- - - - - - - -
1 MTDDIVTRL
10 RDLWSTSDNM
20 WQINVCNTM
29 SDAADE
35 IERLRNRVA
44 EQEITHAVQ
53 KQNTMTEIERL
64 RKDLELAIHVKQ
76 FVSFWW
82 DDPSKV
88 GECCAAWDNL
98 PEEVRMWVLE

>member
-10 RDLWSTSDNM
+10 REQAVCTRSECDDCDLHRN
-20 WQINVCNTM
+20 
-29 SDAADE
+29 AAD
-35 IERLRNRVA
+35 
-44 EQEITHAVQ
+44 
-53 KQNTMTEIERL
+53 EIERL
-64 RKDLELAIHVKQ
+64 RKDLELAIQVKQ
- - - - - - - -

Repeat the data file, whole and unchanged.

1 MTDDIVTRL
10 RDLWSTSDNM
20 WQINVCNTM
29 SDAADE
35 IERLRNRVA
44 EQEITHAVQ
53 KQNTMTEIERL
64 RKDLELAIHVKQ
76 FVSFWW
82 DDPSKV
88 GECCAAWDNL
98 PEEVRMWVLE

>member
-10 RDLWSTSDNM
+10 REQAVCTRSECDDCDLHRN
-20 WQINVCNTM
+20 
-29 SDAADE
+29 AAD
-35 IERLRNRVA
+35 
-44 EQEITHAVQ
+44 
-53 KQNTMTEIERL
+53 EIERL
-64 RKDLELAIHVKQ
+64 RKDLELAIQVKQ